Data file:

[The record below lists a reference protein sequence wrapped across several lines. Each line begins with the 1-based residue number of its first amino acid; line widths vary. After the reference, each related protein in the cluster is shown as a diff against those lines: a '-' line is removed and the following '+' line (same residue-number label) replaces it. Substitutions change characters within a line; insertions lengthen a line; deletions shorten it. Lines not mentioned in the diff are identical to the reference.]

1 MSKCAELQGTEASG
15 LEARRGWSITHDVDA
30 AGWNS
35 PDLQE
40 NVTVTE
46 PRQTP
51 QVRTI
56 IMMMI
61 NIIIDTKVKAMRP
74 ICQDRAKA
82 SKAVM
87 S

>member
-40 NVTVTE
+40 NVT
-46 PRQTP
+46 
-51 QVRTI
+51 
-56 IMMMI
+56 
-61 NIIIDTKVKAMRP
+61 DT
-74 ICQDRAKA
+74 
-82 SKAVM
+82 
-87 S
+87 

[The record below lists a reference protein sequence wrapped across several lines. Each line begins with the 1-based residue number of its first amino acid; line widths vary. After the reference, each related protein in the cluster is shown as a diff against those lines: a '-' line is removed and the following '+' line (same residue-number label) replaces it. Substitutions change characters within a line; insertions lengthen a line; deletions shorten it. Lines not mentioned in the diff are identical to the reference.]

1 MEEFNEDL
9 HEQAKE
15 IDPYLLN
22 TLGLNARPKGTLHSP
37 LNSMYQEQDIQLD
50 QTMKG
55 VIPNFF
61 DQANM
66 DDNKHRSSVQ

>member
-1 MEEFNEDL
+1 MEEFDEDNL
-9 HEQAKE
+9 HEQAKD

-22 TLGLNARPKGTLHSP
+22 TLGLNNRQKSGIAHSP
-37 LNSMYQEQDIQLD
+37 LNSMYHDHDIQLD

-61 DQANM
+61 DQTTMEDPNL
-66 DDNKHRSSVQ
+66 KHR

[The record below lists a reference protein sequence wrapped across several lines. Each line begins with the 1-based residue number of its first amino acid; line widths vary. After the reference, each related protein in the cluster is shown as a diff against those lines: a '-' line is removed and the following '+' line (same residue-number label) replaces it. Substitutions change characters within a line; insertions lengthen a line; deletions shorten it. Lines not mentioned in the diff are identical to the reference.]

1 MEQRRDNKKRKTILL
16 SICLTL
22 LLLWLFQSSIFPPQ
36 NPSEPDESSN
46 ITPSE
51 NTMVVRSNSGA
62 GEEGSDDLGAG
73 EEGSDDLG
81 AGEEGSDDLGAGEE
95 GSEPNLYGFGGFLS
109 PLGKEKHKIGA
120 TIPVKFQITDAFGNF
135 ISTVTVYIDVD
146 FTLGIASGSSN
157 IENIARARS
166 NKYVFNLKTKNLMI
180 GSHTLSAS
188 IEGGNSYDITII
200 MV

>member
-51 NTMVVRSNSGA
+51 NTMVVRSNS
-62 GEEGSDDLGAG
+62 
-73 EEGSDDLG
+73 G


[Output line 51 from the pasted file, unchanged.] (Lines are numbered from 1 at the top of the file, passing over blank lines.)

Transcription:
+61 DQTTMEDPNL